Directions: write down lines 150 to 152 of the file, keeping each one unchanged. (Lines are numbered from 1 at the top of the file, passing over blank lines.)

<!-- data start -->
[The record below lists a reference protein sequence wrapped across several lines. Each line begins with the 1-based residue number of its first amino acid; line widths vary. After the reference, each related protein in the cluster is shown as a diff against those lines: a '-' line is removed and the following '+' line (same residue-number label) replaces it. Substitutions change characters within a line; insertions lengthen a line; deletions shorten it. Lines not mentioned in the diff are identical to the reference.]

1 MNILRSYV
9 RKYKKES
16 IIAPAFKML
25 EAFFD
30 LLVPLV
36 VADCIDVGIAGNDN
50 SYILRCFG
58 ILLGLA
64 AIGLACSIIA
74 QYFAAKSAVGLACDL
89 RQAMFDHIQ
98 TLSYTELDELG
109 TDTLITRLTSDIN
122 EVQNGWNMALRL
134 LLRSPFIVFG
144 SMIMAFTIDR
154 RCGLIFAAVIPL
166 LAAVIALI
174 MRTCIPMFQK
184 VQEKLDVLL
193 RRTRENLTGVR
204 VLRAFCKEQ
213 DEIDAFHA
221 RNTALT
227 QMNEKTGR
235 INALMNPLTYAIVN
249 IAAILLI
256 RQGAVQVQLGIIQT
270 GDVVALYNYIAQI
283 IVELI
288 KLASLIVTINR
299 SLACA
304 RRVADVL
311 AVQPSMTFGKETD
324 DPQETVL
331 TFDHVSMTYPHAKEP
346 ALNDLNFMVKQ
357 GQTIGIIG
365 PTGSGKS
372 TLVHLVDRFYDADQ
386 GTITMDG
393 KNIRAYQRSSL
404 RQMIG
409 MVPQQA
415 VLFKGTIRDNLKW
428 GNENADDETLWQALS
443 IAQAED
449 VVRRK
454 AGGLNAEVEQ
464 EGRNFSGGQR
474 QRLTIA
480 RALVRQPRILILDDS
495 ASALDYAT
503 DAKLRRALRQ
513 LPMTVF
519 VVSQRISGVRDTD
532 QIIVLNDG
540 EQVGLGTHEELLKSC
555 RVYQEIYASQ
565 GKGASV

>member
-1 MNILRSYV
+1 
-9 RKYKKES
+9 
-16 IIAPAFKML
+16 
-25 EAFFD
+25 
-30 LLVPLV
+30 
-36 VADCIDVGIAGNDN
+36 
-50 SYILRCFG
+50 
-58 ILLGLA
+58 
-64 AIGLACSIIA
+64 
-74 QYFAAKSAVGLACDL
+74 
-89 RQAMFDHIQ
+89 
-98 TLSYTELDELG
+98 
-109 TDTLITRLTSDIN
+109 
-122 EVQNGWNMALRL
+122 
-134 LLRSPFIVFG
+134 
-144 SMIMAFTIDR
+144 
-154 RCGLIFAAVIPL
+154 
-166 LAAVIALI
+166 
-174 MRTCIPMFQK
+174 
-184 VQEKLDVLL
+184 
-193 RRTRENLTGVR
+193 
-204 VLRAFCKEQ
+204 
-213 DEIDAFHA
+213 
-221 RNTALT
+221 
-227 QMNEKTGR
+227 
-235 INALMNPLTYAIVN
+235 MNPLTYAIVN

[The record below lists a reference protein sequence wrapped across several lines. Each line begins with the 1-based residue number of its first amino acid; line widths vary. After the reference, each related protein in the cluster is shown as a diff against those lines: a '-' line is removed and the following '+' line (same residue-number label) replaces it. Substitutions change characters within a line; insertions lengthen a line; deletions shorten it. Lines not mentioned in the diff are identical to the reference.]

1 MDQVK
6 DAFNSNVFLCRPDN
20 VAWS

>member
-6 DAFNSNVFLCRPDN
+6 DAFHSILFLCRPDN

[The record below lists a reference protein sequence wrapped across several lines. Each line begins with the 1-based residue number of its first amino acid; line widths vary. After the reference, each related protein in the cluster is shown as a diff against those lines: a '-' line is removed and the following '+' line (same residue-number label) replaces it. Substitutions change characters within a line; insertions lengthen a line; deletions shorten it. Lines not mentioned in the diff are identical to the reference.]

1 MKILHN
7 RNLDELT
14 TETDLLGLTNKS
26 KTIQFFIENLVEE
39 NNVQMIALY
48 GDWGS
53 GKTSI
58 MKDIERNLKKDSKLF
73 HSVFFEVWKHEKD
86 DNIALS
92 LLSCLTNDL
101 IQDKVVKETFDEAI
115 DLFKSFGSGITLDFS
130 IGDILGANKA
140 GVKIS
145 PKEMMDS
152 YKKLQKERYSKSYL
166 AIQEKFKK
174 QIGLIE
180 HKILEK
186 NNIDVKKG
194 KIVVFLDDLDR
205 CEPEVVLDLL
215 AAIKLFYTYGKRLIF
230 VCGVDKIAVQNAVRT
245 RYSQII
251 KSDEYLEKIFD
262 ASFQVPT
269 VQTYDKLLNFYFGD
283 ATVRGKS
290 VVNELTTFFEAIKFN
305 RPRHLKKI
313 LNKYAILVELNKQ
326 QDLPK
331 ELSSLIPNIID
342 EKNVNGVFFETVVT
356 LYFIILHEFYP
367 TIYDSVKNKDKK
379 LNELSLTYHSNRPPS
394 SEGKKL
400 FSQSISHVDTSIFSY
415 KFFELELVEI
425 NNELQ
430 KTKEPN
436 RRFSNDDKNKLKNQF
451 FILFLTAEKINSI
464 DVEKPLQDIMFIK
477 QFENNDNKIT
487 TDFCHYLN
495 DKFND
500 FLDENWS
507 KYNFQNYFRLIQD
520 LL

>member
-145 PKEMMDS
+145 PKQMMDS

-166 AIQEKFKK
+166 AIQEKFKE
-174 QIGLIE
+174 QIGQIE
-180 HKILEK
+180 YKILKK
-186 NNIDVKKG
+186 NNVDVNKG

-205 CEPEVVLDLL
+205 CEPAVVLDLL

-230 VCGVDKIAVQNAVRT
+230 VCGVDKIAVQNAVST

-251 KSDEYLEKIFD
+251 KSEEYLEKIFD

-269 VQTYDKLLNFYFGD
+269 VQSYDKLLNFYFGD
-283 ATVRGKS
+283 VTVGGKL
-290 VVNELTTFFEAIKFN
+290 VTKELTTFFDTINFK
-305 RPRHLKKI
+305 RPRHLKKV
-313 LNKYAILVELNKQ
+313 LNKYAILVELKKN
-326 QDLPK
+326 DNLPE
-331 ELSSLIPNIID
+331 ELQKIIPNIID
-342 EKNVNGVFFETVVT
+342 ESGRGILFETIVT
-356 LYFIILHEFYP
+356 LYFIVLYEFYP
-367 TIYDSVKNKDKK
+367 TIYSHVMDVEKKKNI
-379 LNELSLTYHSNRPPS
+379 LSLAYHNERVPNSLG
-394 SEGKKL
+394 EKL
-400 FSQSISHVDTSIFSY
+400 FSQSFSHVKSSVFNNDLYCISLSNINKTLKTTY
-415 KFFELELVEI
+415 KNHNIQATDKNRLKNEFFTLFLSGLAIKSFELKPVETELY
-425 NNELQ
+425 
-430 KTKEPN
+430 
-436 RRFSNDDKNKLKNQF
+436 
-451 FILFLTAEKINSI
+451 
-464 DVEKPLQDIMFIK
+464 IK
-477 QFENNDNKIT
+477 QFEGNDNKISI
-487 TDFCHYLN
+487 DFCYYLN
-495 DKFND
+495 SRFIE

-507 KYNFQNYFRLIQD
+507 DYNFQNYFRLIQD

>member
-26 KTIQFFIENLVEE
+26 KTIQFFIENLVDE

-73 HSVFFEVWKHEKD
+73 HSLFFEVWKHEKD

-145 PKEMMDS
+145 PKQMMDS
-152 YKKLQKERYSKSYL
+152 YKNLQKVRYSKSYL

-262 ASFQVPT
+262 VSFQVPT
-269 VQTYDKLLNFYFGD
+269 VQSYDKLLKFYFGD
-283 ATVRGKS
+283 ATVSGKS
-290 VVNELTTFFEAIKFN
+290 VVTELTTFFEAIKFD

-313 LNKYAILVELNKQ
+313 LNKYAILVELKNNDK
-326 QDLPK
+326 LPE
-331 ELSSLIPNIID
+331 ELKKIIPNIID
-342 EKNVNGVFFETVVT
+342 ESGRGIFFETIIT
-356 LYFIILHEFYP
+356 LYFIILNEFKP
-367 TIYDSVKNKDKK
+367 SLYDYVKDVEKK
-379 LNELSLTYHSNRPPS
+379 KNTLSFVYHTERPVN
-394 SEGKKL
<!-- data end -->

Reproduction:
262 ASFQVPT
269 VQTYDKLLNFYFGD
283 ATVRGKS